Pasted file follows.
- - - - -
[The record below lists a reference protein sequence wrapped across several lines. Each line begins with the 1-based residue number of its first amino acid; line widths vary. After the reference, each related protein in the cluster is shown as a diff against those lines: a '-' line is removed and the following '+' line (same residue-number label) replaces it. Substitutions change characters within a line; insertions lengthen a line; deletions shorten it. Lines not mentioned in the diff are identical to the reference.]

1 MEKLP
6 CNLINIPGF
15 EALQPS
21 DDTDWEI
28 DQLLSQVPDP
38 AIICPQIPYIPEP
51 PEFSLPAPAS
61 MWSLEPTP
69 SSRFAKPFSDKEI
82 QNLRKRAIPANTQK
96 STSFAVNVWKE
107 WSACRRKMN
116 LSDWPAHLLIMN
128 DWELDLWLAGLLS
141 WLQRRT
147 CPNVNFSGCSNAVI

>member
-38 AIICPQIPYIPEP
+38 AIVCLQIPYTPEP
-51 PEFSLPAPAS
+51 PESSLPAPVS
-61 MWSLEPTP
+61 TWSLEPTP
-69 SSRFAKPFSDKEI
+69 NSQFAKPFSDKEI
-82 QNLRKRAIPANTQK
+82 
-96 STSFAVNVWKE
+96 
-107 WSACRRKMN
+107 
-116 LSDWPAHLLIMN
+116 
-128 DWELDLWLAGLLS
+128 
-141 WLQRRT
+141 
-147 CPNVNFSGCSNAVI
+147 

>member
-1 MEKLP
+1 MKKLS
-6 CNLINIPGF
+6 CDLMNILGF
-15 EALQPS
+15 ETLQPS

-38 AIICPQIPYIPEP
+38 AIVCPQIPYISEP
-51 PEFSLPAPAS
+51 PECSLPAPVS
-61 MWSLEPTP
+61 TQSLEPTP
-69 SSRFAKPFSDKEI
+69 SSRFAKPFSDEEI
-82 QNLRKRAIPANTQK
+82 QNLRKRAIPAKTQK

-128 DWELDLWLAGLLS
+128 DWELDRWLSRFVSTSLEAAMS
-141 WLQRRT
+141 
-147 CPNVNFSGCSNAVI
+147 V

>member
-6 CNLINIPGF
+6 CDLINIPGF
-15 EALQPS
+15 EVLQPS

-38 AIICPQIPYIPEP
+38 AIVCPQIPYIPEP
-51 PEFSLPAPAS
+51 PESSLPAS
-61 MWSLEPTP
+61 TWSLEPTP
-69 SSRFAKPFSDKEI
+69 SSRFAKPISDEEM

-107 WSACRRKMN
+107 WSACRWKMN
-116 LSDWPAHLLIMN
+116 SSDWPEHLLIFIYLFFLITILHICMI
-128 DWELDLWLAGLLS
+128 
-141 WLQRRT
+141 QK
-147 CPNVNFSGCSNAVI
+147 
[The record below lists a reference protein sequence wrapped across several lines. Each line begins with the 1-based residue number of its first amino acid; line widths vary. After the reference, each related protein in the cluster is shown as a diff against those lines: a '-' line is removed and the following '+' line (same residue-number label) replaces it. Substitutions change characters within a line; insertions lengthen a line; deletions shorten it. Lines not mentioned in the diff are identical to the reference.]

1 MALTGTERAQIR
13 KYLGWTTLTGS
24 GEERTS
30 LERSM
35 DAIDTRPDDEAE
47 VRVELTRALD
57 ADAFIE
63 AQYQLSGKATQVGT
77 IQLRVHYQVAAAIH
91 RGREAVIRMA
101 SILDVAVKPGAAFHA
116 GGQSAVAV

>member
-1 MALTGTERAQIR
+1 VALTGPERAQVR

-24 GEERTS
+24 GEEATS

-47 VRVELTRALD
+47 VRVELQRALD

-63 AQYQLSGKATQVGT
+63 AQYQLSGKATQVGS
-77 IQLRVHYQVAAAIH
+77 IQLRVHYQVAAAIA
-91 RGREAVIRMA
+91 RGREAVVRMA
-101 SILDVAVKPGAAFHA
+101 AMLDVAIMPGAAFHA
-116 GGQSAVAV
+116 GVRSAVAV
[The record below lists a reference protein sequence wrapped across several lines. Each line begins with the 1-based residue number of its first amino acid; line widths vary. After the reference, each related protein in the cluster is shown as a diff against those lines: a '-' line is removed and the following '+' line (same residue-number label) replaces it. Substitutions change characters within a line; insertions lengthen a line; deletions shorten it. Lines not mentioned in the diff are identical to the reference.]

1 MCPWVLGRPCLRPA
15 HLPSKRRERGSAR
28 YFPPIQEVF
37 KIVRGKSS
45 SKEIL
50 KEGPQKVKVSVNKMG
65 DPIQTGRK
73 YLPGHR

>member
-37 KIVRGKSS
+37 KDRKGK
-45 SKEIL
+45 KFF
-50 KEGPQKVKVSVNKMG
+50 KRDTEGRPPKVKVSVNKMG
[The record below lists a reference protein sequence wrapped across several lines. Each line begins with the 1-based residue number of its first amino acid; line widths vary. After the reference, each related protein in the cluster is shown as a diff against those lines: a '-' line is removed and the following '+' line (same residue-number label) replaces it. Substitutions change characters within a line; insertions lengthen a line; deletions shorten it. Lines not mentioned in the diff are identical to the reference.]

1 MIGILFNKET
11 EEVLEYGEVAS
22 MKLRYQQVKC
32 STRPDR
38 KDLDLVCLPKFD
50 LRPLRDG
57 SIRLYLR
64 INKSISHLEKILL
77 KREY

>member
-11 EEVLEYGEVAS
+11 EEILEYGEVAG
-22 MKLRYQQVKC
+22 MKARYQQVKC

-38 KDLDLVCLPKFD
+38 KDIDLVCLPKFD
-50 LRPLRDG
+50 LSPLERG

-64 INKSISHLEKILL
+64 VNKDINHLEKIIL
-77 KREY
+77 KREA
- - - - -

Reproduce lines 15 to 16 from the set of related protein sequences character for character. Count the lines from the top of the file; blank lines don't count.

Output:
128 DWELDLWLAGLLS
141 WLQRRT